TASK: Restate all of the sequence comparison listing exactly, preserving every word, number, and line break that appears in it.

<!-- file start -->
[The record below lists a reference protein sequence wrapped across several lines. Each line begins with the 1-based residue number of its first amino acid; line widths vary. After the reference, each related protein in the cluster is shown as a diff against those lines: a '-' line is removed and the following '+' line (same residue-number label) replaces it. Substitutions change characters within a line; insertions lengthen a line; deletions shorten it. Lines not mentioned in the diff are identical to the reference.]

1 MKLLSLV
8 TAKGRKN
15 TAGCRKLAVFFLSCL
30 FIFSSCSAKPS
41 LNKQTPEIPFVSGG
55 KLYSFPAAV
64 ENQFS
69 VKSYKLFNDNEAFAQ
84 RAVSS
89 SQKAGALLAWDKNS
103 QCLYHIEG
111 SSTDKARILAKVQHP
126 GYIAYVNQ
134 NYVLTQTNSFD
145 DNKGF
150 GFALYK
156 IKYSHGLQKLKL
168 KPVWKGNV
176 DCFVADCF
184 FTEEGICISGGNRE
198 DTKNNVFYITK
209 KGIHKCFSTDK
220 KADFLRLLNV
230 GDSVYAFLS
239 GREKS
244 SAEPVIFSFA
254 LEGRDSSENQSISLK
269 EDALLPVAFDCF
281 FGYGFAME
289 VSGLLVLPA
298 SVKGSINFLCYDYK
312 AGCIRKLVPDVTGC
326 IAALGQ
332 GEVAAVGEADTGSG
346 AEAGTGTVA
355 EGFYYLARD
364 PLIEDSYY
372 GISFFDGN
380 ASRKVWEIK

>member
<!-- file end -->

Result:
[The record below lists a reference protein sequence wrapped across several lines. Each line begins with the 1-based residue number of its first amino acid; line widths vary. After the reference, each related protein in the cluster is shown as a diff against those lines: a '-' line is removed and the following '+' line (same residue-number label) replaces it. Substitutions change characters within a line; insertions lengthen a line; deletions shorten it. Lines not mentioned in the diff are identical to the reference.]

1 MKLLSLV
8 TAKGRKN
15 TAGCRKLAVFFLSCL
30 FIFSSCSAKPS
41 LNKQTPEIPFVSGG
55 KLYSFPAAV
64 ENQFS
69 VKSYKLFNDNEAFAQ
84 RAVSS
89 SQKAGALLAWDKNS
103 QCLYHIEG
111 SSTDKARILAKVQHP
126 GYIAYVNQ
134 NYVLTQTNSFD
145 DNKGF
150 GFALYK
156 IKYSHGLQKLKL
168 KPVWKGNV
176 DCFVADCF
184 FTEEGICISGGNRE
198 DTKNNVFYITK
209 KGIHKCFSTDK
220 KADFLRLLNV
230 GDSVYAFLS
239 GREKS
244 SAEPVIFSFA
254 LEGRDSSENQSISLK
269 EDALLPVAFDCF
281 FGYGFAME
289 VSGLLVLPA
298 SVKGSINFLCYDYK
312 AGCIRKLVPDVTGC
326 IAALGQ
332 GEVAAVGEADTGSG
346 AEAGTGTVA
355 EGFYYLARD
364 PLIEDSYY
372 GISFFDGN
380 ASRKVWEIK

>member